Recalls, label changes, safety reviews
A recall of several devices made by Hospira, Inc. for defective AC power cords because reports were received of sparking, charring and fires on the plug of the power cord.
A review of safety data for orlistat (Xenical and Alli) after 32 reports of serious liver-related adverse events, including six cases of liver failure.
A recall of all Accusure insulin syringes, which have needles that can detach from the syringe and become stuck in the insulin vial, push back into the syringe, or remain in the skin.
A public health notification that GDH-PQQ test strips do not distinguish between types of sugars and may falsely indicate hyperglycemia in patients eating products containing non-glucose sugars such as maltose, xylose and galactose.
An update to prescribing information on mycophenolate mofetil (CellCept) to reflect reports of pure red cell aplasia in patients treated with the drug. The prescribing information for mycophenolic acid (Myfortic) was also updated based on reports of pure red cell aplasia in some patients taking the drug.
A class I recall of Stabilet infant warmers because the out-of-date devices may be the ignition source for a fire.
A revision of the warning label for etravirine (Intelence) after reports of cases of Stevens-Johnson syndrome, toxic epidermal necrolysis and erythema multiforme, as well as hypersensitivity reactions characterized by rash, constitutional findings, and sometimes organ dysfunction, including hepatic failure.
An update to the prescribing information for montelukast (Singulair), zafirlukast (Accolate), zileuton (Zyflo) and zileuton extended release (Zyflo CR) to include information about neuropsychiatric events reported in patients using these products.
A recall of Portex pediatric-sized tracheal tubes (sizes 2.0, 3.0 and 3.5 mm) because the tubes' internal diameters are slightly smaller than indicated on the labeling, as well as a class I recall of Pedi-Cap End-Tidal CO2 Detectors because the devices may increase the resistance of the flow of air into the lungs.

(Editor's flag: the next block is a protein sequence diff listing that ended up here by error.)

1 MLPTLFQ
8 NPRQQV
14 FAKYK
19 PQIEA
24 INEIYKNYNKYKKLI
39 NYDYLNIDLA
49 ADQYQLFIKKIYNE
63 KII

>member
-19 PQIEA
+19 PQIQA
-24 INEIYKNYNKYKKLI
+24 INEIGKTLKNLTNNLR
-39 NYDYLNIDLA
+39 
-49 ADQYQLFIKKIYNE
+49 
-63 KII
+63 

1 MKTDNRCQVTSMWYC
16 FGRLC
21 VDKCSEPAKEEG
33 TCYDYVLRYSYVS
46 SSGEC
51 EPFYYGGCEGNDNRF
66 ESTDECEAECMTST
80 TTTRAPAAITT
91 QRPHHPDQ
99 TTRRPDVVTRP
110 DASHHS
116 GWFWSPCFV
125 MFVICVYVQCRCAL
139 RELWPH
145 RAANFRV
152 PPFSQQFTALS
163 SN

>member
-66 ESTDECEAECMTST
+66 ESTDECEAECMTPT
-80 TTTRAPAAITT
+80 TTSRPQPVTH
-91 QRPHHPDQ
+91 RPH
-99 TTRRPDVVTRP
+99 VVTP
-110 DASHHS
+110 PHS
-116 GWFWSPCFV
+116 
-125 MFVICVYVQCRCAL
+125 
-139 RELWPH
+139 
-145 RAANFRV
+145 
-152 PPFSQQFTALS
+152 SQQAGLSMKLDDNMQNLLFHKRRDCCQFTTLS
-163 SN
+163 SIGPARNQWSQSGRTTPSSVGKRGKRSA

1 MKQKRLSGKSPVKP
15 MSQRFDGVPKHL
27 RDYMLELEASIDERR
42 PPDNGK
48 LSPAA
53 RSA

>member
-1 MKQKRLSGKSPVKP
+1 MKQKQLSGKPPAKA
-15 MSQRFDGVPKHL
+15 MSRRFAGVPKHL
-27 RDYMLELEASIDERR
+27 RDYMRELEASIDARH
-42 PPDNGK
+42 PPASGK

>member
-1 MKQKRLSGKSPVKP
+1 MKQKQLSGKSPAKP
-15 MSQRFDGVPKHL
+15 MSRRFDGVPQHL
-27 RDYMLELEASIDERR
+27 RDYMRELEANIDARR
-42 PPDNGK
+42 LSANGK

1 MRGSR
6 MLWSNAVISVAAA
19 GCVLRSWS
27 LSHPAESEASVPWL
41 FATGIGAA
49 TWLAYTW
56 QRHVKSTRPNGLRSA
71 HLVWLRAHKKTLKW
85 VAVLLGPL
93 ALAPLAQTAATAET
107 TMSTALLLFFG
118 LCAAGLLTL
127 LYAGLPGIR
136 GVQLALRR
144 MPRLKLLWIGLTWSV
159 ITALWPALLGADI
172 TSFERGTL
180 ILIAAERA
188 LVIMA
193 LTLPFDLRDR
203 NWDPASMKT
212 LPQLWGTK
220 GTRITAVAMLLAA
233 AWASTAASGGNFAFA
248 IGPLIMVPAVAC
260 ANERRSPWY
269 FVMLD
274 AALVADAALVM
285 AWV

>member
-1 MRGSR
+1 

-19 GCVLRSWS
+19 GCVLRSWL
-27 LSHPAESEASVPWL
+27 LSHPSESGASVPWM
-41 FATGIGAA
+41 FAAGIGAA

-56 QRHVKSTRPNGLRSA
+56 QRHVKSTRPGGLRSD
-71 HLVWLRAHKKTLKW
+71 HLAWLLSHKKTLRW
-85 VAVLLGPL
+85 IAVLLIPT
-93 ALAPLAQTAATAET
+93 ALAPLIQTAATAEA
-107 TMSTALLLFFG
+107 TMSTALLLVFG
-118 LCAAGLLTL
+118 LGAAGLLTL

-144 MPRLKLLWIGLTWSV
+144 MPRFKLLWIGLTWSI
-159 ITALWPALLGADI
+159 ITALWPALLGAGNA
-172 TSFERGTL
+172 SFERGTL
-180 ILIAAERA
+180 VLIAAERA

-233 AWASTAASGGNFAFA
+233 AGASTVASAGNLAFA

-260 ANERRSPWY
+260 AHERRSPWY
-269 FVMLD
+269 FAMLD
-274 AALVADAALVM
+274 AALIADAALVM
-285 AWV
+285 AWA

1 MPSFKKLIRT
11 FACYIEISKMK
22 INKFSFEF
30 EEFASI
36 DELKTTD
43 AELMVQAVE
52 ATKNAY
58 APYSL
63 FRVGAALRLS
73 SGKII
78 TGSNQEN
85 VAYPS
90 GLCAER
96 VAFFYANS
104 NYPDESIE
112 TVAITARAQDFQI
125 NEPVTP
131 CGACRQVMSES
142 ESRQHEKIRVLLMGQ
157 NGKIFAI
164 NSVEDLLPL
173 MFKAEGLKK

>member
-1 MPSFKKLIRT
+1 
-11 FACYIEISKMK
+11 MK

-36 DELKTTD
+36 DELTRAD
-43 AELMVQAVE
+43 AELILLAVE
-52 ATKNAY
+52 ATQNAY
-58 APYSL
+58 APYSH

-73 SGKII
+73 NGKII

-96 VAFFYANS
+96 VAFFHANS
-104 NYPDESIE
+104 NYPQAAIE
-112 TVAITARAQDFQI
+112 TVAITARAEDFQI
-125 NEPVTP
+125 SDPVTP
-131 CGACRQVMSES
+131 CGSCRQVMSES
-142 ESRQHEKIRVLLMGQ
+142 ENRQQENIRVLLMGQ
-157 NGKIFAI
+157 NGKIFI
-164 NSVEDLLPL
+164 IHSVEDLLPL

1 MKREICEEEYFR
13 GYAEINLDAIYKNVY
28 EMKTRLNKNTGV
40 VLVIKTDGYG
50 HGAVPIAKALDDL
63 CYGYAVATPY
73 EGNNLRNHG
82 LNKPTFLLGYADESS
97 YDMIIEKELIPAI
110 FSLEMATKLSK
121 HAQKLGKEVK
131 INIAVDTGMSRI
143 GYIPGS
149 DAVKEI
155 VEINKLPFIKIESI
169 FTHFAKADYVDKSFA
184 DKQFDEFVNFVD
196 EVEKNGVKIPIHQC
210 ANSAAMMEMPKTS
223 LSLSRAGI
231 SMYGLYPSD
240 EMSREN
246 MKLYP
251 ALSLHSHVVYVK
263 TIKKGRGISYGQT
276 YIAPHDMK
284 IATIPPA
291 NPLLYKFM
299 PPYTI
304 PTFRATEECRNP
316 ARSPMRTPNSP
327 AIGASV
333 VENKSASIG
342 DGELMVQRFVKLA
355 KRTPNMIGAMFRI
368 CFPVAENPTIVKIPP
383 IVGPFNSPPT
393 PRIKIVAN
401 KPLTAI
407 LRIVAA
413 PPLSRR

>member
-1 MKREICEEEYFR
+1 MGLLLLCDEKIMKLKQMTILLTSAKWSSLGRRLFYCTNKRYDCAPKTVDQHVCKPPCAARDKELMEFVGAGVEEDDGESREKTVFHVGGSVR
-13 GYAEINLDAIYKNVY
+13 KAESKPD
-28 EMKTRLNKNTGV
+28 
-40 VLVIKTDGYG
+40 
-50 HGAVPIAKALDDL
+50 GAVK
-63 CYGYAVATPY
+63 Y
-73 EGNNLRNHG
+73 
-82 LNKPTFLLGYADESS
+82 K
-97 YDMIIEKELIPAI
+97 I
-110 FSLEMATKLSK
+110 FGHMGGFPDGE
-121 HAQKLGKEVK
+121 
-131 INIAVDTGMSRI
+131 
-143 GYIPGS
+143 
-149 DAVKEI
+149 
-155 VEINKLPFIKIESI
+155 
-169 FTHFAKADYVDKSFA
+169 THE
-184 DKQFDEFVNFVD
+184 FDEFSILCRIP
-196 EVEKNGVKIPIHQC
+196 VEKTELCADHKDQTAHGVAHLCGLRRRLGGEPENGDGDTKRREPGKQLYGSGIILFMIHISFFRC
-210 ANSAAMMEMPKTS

A class I recall of certain LIFEPAK CR Plus automated external defibrillators because an extremely humid environment may cause the devices to improperly analyze the heart rhythm and delay or fail to deliver therapy.
A public health alert on potential dosing errors with oseltamivir (Tamiflu) for oral suspension. The dosing dispenser has markings only in 30, 45 and 60 mg but U.S. health care providers usually write prescriptions for liquid medicines in mL or teaspoons. Health care providers should write doses in mg if the dosing dispenser with the drug is in mg.
Vigabatrin (Sabril), an oral solution to treat infantile spasms in children ages 1 month to 2 years. It is the first drug in the U.S. approved to treat the disorder.
Asenapine (Saphris) tablets to treat adults with schizophrenia and bipolar I disorder. The most common side effects were akathisia, oral hypoesthesia, somnolence for schizophrenia and dizziness, movement disorders and weight increase in bipolar patients.
OVA1, a test to detect ovarian cancer in a pelvic mass that is already known to require surgery. The test scores a blood sample based on levels of five proteins and should be used by primary care physicians or gynecologists as an adjunctive test to complement, not replace, other diagnostic and clinical procedures.
Warning letters were issued to eight companies that market unlawful over-the-counter topical drug products containing ibuprofen. The products, which contain ibuprofen in combination with a variety of other active ingredients and are marketed for pain relief, are unapproved new drugs.
The FDA continues to receive reports of progressive multifocal leukoencephalopathy (PML) in patients taking natalizumab (Tysabri) for multiple sclerosis. The risk for developing PML appears to increase with the number of infusions received, with patients receiving an average of 25 infusions before diagnosis.